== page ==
Under a federal memorandum, most employees for defense-related companies have been designated as “essential critical infrastructure workers,” giving their employers broad purview to enforce office-based work. Both Lockheed Martin and Elbit Systems of America, a defense manufacturer with a plant in Roanoke, issued “carry papers” for their employees after Northam announced his stay-at-home order — documents on official letterhead exempting them from the directive.
One staffer at Elbit Systems said the company still expected a broad swath of its workers to come into work every day, even after an employee at the plant tested positive for COVID-19.
“I’m just waiting for the other shoe to drop,” he said. “I think we’re all waiting for there to be a bigger outbreak.”
Amy Hartley, a spokeswoman for the company, did not respond to a request for comment.
Both Pollard and Malveaux said employers have been equally confused on how to interpret the directive and what safety measures — if any — are required to protect employees who come into the office.
Virginia is one of 25 states with a state-run workplace safety program approved by the federal Occupational Safety and Health Administration (OSHA). But it largely takes its guidance from federal directives, Malveaux said.
OSHA has issued non-mandatory guidance on preparing workplaces for COVID-19, including four different levels of exposure risk. Low-risk employers, including many who operate traditional office settings, could implement administrative controls like staggering shifts or spacing out employees to reduce the risk of transmission, Malveaux added.
But he emphasized that none of the current guidelines, either federal or statewide, are required or even enforceable. It’s still unclear what recourse exists for employees who can’t work from home and remain concerned over potential coronavirus exposure.
“The governor’s order does not at all require employers to provide telework,” Malveaux said. And while Virginia’s Occupational Safety and Health (VOSH) program has reported “large” increases in COVID-19-related complaints, Malveaux said the agency’s limited staffing — and its own worries about exposing inspectors to the disease — makes it difficult to respond to every concern.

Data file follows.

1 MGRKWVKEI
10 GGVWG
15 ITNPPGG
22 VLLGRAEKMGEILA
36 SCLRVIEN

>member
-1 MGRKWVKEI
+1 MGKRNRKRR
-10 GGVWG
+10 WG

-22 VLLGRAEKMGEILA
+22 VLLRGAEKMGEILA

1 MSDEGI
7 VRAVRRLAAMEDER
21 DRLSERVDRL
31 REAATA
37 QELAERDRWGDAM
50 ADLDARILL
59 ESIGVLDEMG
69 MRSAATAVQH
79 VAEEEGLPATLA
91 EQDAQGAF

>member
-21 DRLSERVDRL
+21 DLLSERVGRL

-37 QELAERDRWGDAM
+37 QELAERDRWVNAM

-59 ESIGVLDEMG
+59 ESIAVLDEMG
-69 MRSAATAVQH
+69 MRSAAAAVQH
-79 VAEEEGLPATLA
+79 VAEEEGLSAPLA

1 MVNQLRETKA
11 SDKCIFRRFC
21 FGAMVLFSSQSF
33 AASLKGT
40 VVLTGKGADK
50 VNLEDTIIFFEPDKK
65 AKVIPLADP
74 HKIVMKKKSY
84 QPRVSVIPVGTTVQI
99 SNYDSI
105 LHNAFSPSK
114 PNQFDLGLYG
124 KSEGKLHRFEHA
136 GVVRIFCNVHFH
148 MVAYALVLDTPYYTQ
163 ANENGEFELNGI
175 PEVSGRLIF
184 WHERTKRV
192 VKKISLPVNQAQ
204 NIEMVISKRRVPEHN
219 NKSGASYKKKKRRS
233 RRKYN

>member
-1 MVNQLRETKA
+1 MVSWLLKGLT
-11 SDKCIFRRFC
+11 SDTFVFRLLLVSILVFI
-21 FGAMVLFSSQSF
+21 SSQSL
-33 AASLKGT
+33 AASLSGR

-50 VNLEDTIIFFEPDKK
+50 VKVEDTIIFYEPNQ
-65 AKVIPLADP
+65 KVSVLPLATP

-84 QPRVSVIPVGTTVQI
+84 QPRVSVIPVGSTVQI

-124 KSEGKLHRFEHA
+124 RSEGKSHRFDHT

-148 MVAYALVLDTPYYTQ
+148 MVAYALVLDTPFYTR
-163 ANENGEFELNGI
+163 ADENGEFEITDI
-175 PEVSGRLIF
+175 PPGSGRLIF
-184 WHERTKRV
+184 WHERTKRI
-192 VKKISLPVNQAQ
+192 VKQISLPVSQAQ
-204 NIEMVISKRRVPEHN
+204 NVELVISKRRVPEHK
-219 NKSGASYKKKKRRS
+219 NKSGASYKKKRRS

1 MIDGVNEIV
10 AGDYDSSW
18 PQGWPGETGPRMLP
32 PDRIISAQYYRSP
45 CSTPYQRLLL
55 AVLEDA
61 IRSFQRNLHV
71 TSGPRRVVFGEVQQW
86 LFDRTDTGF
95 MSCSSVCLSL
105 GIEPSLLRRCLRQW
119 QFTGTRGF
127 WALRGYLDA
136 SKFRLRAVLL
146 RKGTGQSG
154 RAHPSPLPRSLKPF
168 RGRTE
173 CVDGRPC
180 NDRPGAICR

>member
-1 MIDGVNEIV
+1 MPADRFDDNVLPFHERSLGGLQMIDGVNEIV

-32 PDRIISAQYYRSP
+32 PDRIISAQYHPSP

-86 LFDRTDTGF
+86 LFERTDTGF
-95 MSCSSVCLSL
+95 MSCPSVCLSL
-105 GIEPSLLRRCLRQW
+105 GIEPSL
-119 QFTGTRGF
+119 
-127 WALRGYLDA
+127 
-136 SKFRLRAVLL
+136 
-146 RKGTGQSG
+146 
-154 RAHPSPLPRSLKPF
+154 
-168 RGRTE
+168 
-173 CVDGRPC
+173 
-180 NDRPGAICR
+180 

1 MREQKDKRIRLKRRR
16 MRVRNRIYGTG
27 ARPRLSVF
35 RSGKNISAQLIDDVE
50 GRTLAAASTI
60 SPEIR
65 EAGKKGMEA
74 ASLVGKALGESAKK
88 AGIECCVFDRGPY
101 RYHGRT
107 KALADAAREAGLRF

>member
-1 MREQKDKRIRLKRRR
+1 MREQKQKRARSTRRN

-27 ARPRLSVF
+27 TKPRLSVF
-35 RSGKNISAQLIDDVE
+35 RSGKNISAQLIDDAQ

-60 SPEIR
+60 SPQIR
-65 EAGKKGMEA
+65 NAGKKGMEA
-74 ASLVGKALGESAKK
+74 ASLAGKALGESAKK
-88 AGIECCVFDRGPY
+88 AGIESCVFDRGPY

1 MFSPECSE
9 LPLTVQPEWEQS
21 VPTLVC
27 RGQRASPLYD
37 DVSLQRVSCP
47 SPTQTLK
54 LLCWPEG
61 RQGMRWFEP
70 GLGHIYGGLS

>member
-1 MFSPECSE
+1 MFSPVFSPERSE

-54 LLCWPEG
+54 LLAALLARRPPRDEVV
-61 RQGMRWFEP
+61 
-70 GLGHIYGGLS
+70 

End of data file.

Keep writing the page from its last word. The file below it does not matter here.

“I think they’re doing the very best they can do, but they’re stretched very thin,” he added. “VOSH has maybe 50 to 60 inspectors statewide. That’s not nearly enough to investigate everything, even before we had this pandemic.”
Northam, when asked how employees should address COVID-19-related workplace concerns, has repeatedly recommended that they talk to their employers before filing a complaint with OSHA.
As a state-run program, VOSH is responsible for handling and investigating complaints from the vast majority of workers across the commonwealth. Currently, the agency is addressing employee-driven complaints with employers themselves, wrote Jennifer Rose, the cooperative programs director for VOSH, in an email on Wednesday.
“VOSH informs the employer of the complaint allegation and requires a written response concerning the validity of the complaint allegation, any safety and health measures taken to date to protect employees against potential COVID-19 related hazards, and any measures to be taken in response to valid complaint allegations,” she added.
The complainant receives a copy of the response, and the employer is required to post it in a public space. Malveaux said it’s also possible that the agency would send out inspectors to particular egregious cases — busy construction sites, for instance, where employees are offered limited access to soap and running water.
But largely, there’s been little guidance on what could be considered a workplace violation. Malveaux said there’s a section of the national Occupational Safety and Health Act called the general duty clause, requiring employers “to provide a workplace that is free from recognized hazards that are likely to cause death or serious bodily harm.”
How closely that applies to COVID-19 has yet to be tested, Pollard said. If one employee spreads coronavirus to another in an open office, would that be a violation? What about nurses instructed to limit their use of personal protective equipment due to statewide shortages?
“You just don’t know the answer until it’s litigated or VOSH investigates,” he added. “But as far as the actions you can take as an employee, there hasn’t — to me — been much guidance.”